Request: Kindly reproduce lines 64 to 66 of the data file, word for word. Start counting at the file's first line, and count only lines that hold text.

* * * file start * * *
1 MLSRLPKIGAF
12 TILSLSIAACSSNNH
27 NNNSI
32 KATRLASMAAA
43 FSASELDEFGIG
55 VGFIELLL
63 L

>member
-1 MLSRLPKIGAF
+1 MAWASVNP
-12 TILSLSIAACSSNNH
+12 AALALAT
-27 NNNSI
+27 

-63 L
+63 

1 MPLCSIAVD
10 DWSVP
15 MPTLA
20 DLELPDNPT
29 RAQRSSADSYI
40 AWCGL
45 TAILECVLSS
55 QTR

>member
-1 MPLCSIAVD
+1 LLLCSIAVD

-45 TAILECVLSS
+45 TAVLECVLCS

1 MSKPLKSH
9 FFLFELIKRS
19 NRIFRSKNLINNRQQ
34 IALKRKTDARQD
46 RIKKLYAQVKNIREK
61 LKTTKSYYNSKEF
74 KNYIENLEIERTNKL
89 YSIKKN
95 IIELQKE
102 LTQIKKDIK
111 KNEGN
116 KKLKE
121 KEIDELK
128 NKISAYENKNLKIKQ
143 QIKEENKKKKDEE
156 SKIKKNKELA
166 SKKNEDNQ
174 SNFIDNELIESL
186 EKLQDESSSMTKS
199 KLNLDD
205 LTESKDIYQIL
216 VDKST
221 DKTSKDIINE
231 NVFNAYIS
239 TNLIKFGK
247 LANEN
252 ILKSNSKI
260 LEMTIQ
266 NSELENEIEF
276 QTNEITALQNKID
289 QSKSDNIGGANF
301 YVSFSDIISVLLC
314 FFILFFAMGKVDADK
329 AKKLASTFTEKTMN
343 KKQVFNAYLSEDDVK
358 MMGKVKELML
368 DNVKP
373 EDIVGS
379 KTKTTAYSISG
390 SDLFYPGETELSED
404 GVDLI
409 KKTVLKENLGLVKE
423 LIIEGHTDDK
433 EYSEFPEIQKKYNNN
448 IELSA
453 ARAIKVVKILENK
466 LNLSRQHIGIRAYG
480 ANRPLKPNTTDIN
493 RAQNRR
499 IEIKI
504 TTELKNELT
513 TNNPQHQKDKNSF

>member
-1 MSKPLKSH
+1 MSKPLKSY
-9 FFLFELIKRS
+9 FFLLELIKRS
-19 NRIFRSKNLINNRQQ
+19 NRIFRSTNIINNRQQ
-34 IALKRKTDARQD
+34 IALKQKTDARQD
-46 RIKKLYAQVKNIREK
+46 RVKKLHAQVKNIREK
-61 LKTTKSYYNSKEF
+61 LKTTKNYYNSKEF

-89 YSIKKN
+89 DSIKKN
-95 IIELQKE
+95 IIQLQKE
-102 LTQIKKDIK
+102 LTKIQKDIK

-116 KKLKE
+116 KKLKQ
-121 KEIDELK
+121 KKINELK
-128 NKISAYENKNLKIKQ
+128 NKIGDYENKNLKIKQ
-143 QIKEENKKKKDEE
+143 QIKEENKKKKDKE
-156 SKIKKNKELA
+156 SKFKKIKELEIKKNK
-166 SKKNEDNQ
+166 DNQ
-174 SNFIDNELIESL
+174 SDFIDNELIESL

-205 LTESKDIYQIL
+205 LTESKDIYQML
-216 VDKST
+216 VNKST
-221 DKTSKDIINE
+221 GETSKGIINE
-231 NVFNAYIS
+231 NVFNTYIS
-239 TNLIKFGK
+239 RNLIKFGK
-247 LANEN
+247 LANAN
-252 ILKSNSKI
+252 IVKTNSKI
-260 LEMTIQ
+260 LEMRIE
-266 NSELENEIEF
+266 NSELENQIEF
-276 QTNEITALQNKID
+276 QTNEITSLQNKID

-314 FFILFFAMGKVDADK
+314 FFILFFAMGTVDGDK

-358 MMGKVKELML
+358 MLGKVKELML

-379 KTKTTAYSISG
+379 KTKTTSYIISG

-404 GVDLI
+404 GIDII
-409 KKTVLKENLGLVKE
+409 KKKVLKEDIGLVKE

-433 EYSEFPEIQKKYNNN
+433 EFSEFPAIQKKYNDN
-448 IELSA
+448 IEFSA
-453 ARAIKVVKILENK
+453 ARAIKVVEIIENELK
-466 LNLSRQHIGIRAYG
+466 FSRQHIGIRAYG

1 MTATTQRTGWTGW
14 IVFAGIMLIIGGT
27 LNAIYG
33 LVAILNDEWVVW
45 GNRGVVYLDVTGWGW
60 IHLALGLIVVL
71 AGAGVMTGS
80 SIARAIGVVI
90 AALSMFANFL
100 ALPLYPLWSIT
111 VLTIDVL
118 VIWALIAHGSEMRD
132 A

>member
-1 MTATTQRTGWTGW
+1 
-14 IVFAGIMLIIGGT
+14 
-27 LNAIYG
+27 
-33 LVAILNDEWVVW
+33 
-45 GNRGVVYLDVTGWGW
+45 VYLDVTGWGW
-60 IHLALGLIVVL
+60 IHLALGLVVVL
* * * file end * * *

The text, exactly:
343 KKQVFNAYLSEDDVK
358 MMGKVKELML
368 DNVKP